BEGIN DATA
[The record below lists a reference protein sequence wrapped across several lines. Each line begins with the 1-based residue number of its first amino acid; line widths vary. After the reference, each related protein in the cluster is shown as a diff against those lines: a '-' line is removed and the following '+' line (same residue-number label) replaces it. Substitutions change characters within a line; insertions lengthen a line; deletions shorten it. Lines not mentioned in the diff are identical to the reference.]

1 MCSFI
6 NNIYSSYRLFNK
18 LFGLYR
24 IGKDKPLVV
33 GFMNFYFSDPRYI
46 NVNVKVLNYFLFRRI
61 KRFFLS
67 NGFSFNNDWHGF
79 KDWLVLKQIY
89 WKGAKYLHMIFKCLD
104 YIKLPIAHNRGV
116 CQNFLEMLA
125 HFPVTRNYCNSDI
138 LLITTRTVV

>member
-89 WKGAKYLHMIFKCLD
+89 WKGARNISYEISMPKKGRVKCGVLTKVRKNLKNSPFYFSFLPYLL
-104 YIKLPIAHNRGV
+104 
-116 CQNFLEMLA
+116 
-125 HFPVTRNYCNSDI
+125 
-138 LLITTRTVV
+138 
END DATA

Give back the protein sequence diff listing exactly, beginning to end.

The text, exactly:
[The record below lists a reference protein sequence wrapped across several lines. Each line begins with the 1-based residue number of its first amino acid; line widths vary. After the reference, each related protein in the cluster is shown as a diff against those lines: a '-' line is removed and the following '+' line (same residue-number label) replaces it. Substitutions change characters within a line; insertions lengthen a line; deletions shorten it. Lines not mentioned in the diff are identical to the reference.]

1 MCSFI
6 NNIYSSYRLFNK
18 LFGLYR
24 IGKDKPLVV
33 GFMNFYFSDPRYI
46 NVNVKVLNYFLFRRI
61 KRFFLS
67 NGFSFNNDWHGF
79 KDWLVLKQIY
89 WKGAKYLHMIFKCLD
104 YIKLPIAHNRGV
116 CQNFLEMLA
125 HFPVTRNYCNSDI
138 LLITTRTVV

>member
-89 WKGAKYLHMIFKCLD
+89 WKGARNISYEISMPKKGRVKCGVLTKVRKNLKNSPFYFSFLPYLL
-104 YIKLPIAHNRGV
+104 
-116 CQNFLEMLA
+116 
-125 HFPVTRNYCNSDI
+125 
-138 LLITTRTVV
+138 